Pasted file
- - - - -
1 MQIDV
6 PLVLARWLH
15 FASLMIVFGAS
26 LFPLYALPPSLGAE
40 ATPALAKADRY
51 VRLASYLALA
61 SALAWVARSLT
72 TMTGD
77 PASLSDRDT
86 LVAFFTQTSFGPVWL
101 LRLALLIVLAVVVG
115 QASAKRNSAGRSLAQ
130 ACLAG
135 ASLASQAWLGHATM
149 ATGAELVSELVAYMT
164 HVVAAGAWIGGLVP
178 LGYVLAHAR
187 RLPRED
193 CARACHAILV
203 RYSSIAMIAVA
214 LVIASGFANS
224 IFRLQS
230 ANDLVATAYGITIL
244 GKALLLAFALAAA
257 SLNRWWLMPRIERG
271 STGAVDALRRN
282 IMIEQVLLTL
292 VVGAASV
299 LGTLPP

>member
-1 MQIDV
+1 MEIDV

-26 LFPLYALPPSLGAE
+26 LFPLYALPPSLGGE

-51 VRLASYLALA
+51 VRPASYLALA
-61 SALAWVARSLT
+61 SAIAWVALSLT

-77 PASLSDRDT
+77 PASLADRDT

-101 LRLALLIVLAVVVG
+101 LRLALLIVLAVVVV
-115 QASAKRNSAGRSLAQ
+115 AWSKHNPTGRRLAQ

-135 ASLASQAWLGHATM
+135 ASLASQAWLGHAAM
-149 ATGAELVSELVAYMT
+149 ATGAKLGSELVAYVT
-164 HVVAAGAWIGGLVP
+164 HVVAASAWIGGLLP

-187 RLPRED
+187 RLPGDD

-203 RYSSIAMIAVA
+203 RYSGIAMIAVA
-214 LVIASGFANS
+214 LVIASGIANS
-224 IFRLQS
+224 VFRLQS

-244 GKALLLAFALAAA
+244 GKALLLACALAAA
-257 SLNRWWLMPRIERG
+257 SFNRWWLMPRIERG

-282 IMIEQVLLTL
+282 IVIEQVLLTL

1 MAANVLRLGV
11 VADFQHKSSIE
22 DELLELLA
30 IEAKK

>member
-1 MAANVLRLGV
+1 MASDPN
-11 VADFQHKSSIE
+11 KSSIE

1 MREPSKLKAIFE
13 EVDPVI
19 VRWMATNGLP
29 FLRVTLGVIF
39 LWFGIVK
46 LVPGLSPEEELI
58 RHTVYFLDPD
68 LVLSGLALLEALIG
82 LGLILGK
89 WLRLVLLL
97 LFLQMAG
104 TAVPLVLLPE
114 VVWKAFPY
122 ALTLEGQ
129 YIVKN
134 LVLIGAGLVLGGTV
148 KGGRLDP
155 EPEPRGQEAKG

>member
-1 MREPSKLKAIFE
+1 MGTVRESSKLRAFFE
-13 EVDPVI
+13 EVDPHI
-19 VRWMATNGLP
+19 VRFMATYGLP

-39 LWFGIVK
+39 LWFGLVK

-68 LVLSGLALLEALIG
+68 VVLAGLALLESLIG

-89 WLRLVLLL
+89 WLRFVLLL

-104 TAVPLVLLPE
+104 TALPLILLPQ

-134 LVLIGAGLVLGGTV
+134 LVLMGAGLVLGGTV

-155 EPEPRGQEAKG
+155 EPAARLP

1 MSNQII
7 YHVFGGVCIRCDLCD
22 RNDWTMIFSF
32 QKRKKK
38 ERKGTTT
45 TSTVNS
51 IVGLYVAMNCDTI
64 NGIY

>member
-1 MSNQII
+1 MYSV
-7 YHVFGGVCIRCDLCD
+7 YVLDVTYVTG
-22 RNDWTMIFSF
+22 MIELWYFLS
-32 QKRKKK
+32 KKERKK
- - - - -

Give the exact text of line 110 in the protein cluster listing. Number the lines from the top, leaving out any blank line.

+155 EPAARLP